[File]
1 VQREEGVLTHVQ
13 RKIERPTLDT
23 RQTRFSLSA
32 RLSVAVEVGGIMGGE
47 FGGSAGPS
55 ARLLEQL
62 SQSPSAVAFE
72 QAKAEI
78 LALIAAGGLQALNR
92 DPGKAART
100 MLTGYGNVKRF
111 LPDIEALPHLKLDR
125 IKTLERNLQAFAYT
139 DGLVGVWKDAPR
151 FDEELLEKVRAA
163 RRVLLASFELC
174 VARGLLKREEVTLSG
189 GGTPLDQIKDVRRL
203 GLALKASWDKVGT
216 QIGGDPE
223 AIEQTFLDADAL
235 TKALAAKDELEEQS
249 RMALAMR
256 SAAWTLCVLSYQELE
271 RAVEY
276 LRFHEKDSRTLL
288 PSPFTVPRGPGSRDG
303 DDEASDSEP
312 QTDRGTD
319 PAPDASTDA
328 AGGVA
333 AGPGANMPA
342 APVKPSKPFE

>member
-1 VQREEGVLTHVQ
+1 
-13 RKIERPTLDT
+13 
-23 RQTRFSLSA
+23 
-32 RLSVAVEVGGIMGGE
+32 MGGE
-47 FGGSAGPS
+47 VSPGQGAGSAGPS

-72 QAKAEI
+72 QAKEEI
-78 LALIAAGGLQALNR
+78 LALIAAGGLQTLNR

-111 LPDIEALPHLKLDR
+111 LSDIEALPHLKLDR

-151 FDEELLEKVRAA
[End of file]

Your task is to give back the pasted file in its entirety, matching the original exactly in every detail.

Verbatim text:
1 VQREEGVLTHVQ
13 RKIERPTLDT
23 RQTRFSLSA
32 RLSVAVEVGGIMGGE
47 FGGSAGPS
55 ARLLEQL
62 SQSPSAVAFE
72 QAKAEI
78 LALIAAGGLQALNR
92 DPGKAART
100 MLTGYGNVKRF
111 LPDIEALPHLKLDR
125 IKTLERNLQAFAYT
139 DGLVGVWKDAPR
151 FDEELLEKVRAA
163 RRVLLASFELC
174 VARGLLKREEVTLSG
189 GGTPLDQIKDVRRL
203 GLALKASWDKVGT
216 QIGGDPE
223 AIEQTFLDADAL
235 TKALAAKDELEEQS
249 RMALAMR
256 SAAWTLCVLSYQELE
271 RAVEY
276 LRFHEKDSRTLL
288 PSPFTVPRGPGSRDG
303 DDEASDSEP
312 QTDRGTD
319 PAPDASTDA
328 AGGVA
333 AGPGANMPA
342 APVKPSKPFE

>member
-1 VQREEGVLTHVQ
+1 
-13 RKIERPTLDT
+13 
-23 RQTRFSLSA
+23 
-32 RLSVAVEVGGIMGGE
+32 MGGE
-47 FGGSAGPS
+47 VSPGQGAGSAGPS

-72 QAKAEI
+72 QAKEEI
-78 LALIAAGGLQALNR
+78 LALIAAGGLQTLNR

-111 LPDIEALPHLKLDR
+111 LSDIEALPHLKLDR

-151 FDEELLEKVRAA